“I really always worked hard, because I recognized from a pretty young age it was one of the only things I could control. I remember I did karate as a kid, at the Jewish Community Center, and when I started I was the worst in the class, I was the worst of 25 Jewish kids who were afraid of getting picked on. And then just because everyone else quit, three years later I was at the top of the class, and there were 25 Jewish kids who were worse than me. And that was always tangible: Just by not stopping I became the best one. It wasn’t this, like, ferocious leap. I just kept going, and slowly [other] people stopped. Because a lot of people will stop.”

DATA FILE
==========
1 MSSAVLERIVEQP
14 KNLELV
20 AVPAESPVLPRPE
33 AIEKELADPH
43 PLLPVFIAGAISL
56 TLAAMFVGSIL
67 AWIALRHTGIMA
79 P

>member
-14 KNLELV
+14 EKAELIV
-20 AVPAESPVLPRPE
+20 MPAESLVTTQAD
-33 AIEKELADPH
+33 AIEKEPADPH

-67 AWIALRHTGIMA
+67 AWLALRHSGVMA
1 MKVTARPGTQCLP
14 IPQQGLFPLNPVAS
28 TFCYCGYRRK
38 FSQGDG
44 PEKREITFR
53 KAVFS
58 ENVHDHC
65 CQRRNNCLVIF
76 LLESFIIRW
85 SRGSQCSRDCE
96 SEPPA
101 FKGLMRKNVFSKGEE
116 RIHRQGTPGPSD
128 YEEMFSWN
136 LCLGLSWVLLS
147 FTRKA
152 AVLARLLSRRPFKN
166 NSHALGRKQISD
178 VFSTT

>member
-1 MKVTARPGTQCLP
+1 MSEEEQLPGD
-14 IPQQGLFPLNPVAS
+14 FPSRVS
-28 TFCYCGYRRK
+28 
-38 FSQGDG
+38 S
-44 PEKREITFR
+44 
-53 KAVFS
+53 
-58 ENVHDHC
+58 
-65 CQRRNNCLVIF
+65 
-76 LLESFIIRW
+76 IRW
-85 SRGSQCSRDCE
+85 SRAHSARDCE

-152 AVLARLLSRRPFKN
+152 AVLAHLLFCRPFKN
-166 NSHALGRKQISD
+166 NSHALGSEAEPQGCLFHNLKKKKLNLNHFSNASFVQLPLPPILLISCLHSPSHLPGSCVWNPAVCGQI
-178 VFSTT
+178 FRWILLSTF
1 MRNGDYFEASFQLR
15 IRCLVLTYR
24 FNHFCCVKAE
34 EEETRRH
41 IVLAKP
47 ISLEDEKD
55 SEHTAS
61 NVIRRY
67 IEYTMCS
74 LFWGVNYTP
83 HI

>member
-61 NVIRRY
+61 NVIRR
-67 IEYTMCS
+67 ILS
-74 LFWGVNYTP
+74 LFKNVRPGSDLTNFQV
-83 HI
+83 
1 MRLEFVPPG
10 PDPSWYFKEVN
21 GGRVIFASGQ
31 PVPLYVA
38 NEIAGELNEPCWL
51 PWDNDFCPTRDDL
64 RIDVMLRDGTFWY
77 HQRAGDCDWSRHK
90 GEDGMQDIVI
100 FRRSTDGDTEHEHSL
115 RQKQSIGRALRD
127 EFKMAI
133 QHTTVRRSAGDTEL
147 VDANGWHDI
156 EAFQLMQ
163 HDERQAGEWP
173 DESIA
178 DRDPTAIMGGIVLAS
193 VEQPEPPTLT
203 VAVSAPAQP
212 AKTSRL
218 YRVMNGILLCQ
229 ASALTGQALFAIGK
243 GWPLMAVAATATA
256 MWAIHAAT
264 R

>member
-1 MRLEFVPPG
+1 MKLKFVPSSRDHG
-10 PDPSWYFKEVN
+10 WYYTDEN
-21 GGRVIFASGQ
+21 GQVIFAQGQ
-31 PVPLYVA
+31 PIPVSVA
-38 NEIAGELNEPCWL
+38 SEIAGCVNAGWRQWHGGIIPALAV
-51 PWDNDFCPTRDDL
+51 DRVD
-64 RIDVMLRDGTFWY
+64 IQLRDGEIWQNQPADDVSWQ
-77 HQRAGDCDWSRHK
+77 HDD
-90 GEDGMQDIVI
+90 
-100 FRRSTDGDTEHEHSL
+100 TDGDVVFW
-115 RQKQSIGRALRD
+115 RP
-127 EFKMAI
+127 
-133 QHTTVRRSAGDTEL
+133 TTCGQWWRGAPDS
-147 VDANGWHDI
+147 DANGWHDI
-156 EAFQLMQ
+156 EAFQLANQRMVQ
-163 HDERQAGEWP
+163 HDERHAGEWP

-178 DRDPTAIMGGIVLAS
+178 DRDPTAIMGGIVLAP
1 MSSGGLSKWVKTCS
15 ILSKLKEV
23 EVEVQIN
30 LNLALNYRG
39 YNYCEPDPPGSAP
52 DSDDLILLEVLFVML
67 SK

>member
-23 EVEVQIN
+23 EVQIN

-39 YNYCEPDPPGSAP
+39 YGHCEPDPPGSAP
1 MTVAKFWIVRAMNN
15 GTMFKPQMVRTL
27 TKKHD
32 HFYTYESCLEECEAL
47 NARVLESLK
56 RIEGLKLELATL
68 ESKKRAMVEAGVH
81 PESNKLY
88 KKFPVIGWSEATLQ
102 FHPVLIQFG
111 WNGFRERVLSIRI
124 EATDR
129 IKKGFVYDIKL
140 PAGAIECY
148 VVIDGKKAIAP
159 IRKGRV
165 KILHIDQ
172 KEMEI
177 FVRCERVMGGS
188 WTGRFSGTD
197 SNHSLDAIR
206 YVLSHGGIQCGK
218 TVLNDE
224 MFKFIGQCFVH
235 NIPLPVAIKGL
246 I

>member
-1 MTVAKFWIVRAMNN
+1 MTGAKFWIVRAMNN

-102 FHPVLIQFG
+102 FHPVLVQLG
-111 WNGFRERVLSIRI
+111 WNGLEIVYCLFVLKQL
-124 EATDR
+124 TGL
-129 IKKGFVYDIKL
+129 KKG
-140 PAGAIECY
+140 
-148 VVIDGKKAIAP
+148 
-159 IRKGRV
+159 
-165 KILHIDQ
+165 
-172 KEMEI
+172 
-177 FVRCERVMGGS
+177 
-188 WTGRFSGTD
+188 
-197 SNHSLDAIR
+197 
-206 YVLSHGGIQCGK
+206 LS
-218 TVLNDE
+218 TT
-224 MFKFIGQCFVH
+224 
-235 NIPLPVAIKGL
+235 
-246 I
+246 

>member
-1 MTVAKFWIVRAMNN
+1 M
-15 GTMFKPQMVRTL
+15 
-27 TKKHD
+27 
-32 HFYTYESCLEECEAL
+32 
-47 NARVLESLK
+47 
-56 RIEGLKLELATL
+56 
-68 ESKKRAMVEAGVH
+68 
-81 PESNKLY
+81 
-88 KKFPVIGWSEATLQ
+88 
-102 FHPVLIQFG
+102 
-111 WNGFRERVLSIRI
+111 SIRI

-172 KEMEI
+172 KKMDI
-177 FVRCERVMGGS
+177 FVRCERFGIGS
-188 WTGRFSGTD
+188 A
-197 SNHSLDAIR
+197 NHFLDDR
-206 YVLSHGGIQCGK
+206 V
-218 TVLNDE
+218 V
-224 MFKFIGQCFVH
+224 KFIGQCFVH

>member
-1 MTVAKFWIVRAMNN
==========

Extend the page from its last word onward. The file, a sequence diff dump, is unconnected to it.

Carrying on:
Lesson:  Don’t stop because you’re not great if you see or feel value in what you’re doing.  (And improv is a great place to relish this idea!)